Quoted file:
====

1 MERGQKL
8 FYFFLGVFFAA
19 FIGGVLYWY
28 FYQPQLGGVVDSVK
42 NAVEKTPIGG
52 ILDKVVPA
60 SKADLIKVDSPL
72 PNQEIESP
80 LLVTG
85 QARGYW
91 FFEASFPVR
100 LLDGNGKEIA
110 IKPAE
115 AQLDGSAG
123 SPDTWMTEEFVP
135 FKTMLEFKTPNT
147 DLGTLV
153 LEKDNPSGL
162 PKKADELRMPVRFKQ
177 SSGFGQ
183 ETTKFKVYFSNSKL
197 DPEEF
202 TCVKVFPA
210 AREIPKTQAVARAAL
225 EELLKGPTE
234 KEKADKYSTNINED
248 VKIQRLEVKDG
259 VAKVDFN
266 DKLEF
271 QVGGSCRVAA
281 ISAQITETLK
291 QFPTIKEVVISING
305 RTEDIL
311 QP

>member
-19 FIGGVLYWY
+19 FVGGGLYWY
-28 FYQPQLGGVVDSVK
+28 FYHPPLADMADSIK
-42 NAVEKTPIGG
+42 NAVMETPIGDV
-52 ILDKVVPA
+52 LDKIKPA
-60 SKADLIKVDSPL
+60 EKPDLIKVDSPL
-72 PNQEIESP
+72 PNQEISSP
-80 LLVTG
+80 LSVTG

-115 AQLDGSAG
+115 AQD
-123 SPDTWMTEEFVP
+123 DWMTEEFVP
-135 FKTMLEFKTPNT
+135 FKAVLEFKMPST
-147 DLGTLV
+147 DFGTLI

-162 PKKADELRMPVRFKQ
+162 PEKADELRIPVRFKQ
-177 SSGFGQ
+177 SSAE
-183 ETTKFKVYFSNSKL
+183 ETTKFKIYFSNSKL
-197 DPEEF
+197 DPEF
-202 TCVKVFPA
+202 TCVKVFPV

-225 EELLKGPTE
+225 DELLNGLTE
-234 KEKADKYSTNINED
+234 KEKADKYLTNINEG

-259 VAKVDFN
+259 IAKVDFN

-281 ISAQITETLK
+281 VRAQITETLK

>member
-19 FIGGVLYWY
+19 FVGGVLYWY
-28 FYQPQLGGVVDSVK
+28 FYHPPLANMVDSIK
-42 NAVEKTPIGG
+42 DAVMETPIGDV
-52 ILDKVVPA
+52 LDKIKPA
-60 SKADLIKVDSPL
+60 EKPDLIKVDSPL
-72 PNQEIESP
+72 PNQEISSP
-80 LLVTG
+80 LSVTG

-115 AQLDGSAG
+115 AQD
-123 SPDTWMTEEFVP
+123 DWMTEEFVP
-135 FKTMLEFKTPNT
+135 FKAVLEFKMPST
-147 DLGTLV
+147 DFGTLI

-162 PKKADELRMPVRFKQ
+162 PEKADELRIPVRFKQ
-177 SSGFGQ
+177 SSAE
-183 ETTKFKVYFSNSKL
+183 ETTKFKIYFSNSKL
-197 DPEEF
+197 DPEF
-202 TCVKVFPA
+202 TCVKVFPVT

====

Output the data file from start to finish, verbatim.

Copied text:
1 MERGQKL
8 FYFFLGVFFAA
19 FIGGVLYWY
28 FYQPQLGGVVDSVK
42 NAVEKTPIGG
52 ILDKVVPA
60 SKADLIKVDSPL
72 PNQEIESP
80 LLVTG
85 QARGYW
91 FFEASFPVR
100 LLDGNGKEIA
110 IKPAE
115 AQLDGSAG
123 SPDTWMTEEFVP
135 FKTMLEFKTPNT
147 DLGTLV
153 LEKDNPSGL
162 PKKADELRMPVRFKQ
177 SSGFGQ
183 ETTKFKVYFSNSKL
197 DPEEF
202 TCVKVFPA
210 AREIPKTQAVARAAL
225 EELLKGPTE
234 KEKADKYSTNINED
248 VKIQRLEVKDG
259 VAKVDFN
266 DKLEF
271 QVGGSCRVAA
281 ISAQITETLK
291 QFPTIKEVVISING
305 RTEDIL
311 QP

>member
-19 FIGGVLYWY
+19 FVGGGLYWY
-28 FYQPQLGGVVDSVK
+28 FYHPPLADMADSIK
-42 NAVEKTPIGG
+42 NAVMETPIGDV
-52 ILDKVVPA
+52 LDKIKPA
-60 SKADLIKVDSPL
+60 EKPDLIKVDSPL
-72 PNQEIESP
+72 PNQEISSP
-80 LLVTG
+80 LSVTG

-115 AQLDGSAG
+115 AQD
-123 SPDTWMTEEFVP
+123 DWMTEEFVP
-135 FKTMLEFKTPNT
+135 FKAVLEFKMPST
-147 DLGTLV
+147 DFGTLI

-162 PKKADELRMPVRFKQ
+162 PEKADELRIPVRFKQ
-177 SSGFGQ
+177 SSAE
-183 ETTKFKVYFSNSKL
+183 ETTKFKIYFSNSKL
-197 DPEEF
+197 DPEF
-202 TCVKVFPA
+202 TCVKVFPV

-225 EELLKGPTE
+225 DELLNGLTE
-234 KEKADKYSTNINED
+234 KEKADKYLTNINEG

-259 VAKVDFN
+259 IAKVDFN

-281 ISAQITETLK
+281 VRAQITETLK

>member
-19 FIGGVLYWY
+19 FVGGVLYWY
-28 FYQPQLGGVVDSVK
+28 FYHPPLANMVDSIK
-42 NAVEKTPIGG
+42 DAVMETPIGDV
-52 ILDKVVPA
+52 LDKIKPA
-60 SKADLIKVDSPL
+60 EKPDLIKVDSPL
-72 PNQEIESP
+72 PNQEISSP
-80 LLVTG
+80 LSVTG

-115 AQLDGSAG
+115 AQD
-123 SPDTWMTEEFVP
+123 DWMTEEFVP
-135 FKTMLEFKTPNT
+135 FKAVLEFKMPST
-147 DLGTLV
+147 DFGTLI

-162 PKKADELRMPVRFKQ
+162 PEKADELRIPVRFKQ
-177 SSGFGQ
+177 SSAE
-183 ETTKFKVYFSNSKL
+183 ETTKFKIYFSNSKL
-197 DPEEF
+197 DPEF
-202 TCVKVFPA
+202 TCVKVFPVT